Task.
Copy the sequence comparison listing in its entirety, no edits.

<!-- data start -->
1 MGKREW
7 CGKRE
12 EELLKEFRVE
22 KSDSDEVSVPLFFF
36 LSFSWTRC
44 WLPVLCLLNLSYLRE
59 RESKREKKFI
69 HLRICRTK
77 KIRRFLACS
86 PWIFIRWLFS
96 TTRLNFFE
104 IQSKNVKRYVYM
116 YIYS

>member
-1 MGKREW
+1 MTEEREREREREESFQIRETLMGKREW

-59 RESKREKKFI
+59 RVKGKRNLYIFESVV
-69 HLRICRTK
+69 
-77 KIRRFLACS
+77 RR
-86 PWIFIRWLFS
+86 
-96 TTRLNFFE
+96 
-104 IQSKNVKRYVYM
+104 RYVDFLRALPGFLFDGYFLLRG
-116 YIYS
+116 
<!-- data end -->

1 MGKREW
7 CGKRE
12 EELLKEFRVE
22 KSDSDEVSVPLFFF
36 LSFSWTRC
44 WLPVLCLLNLSYLRE
59 RESKREKKFI
69 HLRICRTK
77 KIRRFLACS
86 PWIFIRWLFS
96 TTRLNFFE
104 IQSKNVKRYVYM
116 YIYS

>member
-1 MGKREW
+1 MTEEREREREREESFQIRETLMGKREW

-59 RESKREKKFI
+59 RVKGKRNLYIFESVV
-69 HLRICRTK
+69 
-77 KIRRFLACS
+77 RR
-86 PWIFIRWLFS
+86 
-96 TTRLNFFE
+96 
-104 IQSKNVKRYVYM
+104 RYVDFLRALPGFLFDGYFLLRG
-116 YIYS
+116 